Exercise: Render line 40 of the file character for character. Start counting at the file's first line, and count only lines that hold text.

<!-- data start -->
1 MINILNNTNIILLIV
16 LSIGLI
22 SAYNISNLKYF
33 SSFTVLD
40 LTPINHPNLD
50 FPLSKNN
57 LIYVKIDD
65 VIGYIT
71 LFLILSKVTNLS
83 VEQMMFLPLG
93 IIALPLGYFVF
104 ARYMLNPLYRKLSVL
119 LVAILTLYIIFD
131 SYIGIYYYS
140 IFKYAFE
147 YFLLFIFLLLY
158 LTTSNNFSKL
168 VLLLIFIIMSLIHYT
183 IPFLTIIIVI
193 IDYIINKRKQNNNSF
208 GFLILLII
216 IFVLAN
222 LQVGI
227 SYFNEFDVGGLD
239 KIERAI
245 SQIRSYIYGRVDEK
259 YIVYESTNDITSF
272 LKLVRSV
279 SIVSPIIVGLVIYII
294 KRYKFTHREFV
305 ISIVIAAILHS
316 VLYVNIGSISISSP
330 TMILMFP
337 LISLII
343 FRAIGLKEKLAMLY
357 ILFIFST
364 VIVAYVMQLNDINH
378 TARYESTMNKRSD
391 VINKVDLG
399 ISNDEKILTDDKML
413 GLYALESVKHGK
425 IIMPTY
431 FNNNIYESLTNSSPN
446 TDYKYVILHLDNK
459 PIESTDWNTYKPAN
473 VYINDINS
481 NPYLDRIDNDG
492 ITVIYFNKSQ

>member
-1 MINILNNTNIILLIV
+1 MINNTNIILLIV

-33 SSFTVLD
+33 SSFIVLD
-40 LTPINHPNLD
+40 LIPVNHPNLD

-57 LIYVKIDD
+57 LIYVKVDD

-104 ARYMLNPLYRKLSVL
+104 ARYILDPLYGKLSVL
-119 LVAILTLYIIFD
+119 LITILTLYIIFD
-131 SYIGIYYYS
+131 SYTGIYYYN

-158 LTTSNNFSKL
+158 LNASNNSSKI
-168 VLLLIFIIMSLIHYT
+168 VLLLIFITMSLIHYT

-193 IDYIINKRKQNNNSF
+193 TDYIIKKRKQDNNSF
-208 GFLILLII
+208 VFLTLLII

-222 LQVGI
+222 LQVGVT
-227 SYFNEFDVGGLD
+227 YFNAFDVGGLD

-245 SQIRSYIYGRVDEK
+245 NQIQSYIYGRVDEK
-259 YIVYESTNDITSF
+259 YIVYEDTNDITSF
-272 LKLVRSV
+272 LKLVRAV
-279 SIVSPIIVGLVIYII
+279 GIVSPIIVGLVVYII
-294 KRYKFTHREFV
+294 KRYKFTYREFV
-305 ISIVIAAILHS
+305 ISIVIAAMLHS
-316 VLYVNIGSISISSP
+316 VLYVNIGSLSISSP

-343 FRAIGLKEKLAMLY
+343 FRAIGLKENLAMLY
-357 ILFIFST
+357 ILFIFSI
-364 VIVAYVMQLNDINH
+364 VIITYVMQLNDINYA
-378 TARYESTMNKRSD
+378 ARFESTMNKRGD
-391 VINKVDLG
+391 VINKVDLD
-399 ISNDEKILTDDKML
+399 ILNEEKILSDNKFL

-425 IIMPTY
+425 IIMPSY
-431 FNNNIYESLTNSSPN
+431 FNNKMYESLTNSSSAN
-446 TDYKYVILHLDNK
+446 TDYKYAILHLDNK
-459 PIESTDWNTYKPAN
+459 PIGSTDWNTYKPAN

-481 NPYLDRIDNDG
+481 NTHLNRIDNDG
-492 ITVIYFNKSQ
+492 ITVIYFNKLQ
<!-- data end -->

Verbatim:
399 ISNDEKILTDDKML